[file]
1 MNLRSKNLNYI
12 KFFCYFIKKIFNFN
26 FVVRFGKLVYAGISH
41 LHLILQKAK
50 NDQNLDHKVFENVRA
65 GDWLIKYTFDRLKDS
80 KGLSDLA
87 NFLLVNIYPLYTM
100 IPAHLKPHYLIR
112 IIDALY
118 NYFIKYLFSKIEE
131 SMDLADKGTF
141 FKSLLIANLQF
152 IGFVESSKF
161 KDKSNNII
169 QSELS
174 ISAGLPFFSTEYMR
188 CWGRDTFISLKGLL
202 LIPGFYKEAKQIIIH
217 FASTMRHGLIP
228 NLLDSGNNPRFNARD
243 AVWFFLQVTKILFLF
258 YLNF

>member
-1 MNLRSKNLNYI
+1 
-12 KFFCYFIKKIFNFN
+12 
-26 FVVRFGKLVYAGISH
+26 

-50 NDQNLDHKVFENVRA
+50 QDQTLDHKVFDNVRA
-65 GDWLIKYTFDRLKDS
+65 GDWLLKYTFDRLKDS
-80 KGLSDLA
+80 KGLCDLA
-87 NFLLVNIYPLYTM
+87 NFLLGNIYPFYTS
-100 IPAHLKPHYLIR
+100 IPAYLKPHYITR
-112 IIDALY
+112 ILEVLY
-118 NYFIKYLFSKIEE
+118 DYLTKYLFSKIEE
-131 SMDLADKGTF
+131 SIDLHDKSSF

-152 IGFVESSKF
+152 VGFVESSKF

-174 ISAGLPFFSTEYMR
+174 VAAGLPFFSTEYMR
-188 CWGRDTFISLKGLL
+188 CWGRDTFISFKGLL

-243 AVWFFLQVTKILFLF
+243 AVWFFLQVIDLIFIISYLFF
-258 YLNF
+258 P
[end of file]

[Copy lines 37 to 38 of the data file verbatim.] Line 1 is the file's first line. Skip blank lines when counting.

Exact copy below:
-87 NFLLVNIYPLYTM
+87 NFLLGNIYPFYTS